The Japanese came with the idea of delivering products according to client demand. This is less obvious in software development organizations. This post intends to clarify this subject of demand analysis. I guess all organizations want to maximize their Throughput to meet and exceed client demand. The first step towards this goal is simple; understand client demand to arrive at patterns. We should build our software capability to address those patterns so that we can satisfy the demand. Continue reading
Lead Time is the average time from when client submits a request till related software is produced. Cycle Time is average time between two successive releases from the system. The lower the Lead Time the higher the Throughput, which is number of client-valued features, released every time interval. Ultimately this impacts the bottom line by having lower cost per feature. Continue reading
Going to the plain basics, maturity is to deliver what we promise. I heard this definition from a successful sales executive of product development company. For me this summarizes everything!
Meeting commitment is arguably the most important criteria for success. I use the measure of requests percentage which have deviation from target date exceed “x” days. This measure helps to quantify our maturity as organization. It represents the Voice of the Customer (VoC)
This measure can be organizational wide and it can be used to drive the whole improvement initiative.
The following chart gives high level analysis of causes of immaturity as suggested by this measure.
The foundational cause is the inability of people to timely communicate their issues. I worked with developers who had one month-long tasks and kept reporting that things are according to plan till they report failure at the very last day! I carry the responsibility by not allowing trust environment which encourages them to talk and share their concerns.
Sales people making commitment without consulting engineers is well-known issue which can be solved if they are educated about the capacity measures. These capacity measures can directly improve the above VoC measure. The capacity measures include Average Lead Time for each Class of Service. This measure allows sales people to provide informed estimates in the very narrow window that they might have to secure a deal. They can add percentage of uncertainty based on the inherent risks. I suggest this should be maximum of 20% with promise of being reduced as we proceed into the project.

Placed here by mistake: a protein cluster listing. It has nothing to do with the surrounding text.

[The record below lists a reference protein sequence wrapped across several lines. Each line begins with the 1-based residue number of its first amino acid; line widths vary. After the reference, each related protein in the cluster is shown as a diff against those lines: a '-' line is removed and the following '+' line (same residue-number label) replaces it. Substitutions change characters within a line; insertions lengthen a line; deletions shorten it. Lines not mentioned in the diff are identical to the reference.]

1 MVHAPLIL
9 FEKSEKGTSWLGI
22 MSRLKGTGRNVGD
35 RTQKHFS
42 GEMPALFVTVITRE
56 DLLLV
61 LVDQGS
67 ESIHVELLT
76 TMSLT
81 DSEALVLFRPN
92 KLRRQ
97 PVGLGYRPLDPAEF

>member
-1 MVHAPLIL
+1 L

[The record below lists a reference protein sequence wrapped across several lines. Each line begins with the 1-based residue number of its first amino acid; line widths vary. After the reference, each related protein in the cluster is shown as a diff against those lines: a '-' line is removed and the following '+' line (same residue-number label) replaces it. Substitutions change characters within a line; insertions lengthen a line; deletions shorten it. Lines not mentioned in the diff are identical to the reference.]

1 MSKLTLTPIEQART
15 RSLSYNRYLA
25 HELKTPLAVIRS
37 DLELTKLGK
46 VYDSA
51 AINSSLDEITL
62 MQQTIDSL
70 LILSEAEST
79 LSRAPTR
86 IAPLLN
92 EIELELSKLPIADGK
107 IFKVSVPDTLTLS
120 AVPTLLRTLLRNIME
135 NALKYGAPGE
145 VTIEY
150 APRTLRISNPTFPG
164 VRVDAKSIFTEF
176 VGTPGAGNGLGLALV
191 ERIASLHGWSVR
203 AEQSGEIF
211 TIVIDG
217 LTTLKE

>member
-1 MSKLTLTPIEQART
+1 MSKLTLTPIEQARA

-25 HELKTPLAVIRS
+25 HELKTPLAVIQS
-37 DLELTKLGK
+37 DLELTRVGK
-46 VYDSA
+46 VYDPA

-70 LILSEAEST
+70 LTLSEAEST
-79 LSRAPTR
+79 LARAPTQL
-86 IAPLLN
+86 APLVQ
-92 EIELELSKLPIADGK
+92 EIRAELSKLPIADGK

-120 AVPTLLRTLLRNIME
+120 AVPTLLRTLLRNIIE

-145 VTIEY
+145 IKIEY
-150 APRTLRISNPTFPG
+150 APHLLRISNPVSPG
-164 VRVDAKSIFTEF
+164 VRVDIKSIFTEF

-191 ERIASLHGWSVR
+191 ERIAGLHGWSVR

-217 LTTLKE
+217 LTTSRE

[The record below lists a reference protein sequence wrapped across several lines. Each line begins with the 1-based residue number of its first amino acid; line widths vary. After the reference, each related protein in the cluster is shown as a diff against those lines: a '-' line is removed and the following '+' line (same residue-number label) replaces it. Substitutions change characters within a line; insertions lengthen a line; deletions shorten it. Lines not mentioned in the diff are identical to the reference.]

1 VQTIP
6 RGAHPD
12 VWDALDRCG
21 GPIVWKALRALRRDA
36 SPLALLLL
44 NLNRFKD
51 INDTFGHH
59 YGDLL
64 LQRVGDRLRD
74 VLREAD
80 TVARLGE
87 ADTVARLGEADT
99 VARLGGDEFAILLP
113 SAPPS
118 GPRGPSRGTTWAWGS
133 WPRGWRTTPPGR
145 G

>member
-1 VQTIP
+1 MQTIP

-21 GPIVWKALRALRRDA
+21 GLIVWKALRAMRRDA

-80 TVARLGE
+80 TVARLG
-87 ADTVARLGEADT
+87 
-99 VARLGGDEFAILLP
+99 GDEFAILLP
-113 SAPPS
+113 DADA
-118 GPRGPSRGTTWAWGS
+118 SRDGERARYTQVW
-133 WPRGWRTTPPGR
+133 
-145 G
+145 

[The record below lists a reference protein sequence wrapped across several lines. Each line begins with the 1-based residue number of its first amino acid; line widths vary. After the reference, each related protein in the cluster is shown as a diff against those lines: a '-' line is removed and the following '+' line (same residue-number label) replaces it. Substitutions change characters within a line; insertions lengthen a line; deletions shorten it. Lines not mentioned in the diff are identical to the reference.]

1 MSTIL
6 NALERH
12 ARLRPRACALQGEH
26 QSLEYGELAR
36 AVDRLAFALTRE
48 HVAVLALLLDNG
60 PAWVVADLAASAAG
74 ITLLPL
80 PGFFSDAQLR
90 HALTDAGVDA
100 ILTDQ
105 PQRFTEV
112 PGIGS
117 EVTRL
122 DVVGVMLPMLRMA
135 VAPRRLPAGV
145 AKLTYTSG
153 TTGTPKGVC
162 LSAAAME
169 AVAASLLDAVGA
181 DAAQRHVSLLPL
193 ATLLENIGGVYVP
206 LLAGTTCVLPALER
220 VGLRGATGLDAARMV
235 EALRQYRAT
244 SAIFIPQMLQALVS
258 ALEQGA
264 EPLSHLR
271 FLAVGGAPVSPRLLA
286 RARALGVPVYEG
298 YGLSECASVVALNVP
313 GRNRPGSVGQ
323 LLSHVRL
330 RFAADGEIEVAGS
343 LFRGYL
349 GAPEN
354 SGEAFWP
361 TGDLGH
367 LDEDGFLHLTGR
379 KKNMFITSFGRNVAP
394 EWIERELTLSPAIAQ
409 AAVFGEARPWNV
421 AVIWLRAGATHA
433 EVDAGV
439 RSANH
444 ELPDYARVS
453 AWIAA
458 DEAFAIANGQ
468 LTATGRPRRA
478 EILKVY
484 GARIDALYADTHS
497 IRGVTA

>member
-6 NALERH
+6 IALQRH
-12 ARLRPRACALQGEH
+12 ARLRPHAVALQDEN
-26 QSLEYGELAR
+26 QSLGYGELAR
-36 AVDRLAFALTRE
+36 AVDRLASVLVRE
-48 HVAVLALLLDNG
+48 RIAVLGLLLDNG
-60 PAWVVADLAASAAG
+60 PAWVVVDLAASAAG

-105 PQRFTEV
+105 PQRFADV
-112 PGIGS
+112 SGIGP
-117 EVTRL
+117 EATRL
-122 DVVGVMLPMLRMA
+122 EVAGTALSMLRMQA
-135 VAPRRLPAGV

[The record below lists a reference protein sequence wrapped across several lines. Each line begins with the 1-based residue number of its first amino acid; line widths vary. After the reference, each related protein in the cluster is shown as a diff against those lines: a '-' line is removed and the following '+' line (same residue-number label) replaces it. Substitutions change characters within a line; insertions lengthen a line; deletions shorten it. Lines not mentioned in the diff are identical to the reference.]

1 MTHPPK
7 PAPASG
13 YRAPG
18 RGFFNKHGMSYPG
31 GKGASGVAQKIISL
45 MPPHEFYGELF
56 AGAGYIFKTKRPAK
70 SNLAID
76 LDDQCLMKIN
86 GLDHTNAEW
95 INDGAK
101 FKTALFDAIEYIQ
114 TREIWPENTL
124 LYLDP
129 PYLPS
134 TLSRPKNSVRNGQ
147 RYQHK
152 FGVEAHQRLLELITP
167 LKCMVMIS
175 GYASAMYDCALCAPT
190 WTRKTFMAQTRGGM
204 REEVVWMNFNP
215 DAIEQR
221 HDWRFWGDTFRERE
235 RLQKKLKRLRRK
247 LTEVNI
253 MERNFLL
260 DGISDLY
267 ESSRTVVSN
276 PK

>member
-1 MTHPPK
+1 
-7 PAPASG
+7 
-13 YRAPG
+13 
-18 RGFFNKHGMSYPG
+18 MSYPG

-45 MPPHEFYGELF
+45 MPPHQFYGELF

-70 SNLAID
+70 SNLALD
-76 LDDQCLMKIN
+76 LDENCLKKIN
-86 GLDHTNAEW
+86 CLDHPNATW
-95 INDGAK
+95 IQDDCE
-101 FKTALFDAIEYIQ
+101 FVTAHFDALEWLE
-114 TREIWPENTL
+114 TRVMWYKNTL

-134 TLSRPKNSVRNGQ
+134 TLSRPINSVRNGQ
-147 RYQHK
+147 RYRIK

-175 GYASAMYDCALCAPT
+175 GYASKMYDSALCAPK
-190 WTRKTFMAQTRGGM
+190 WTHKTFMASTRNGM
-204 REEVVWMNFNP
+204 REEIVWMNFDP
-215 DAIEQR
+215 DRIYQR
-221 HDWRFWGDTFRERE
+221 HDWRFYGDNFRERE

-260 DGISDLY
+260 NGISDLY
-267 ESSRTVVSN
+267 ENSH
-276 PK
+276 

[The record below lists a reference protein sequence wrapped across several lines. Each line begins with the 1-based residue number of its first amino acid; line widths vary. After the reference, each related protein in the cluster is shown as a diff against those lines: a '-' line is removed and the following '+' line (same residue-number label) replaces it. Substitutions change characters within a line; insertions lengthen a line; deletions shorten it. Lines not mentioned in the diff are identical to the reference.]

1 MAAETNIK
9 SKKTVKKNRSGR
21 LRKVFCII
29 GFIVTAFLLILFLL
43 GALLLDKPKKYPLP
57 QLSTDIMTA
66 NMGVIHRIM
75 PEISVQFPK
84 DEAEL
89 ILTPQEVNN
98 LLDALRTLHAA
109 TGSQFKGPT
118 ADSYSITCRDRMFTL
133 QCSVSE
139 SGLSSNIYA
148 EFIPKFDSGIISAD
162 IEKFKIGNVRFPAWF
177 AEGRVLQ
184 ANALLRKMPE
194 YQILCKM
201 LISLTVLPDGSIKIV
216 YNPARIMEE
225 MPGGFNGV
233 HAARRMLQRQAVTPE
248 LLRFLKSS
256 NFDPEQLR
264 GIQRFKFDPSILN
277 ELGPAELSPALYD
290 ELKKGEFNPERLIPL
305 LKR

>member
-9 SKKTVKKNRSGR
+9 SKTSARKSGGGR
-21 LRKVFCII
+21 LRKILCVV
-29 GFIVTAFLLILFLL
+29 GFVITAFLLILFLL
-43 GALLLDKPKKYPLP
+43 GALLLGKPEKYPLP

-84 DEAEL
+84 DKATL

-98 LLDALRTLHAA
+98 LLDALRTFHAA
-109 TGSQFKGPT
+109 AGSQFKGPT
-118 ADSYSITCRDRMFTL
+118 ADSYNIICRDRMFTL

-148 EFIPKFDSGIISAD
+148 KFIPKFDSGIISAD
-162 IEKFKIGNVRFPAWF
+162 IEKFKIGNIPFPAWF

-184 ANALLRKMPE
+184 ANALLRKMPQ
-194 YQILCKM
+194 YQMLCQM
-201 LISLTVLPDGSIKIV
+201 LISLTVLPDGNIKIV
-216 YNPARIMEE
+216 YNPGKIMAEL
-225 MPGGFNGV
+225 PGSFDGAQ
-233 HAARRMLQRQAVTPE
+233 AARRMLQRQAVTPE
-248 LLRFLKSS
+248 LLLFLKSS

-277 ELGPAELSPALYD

Finally, a key assumption for failing to meet our commitment is the poor definition of customer valued request. Delivery on time requests which are not meaningful actually invalidates our improvement effort.
As consultant your first action was to ask the client about immediate problem. The discussion has revealed to you that there is performance measure (Y) to be improved so that to help solving existing issues. Y is the percentage of features which the deviation of target and actual delivery dates exceeded “3” days.
The derivation of Y was based on analysis, for example:
- Understand the Voice of the Customer.
- Identify the Critical to Quality variables which impacts VoC.
- Data to support the above.
Now you want to analyze further what are the input factors which affect Y, as shown next:
Let us assume we analyzed existing data based on the above factors and we found that client requests, which have contributed to the main delays in the system, are having:
Technology = Perl,
Existing module design = Based on previous architecture,
Change impact = database and services modules, and
Software configurability = NA;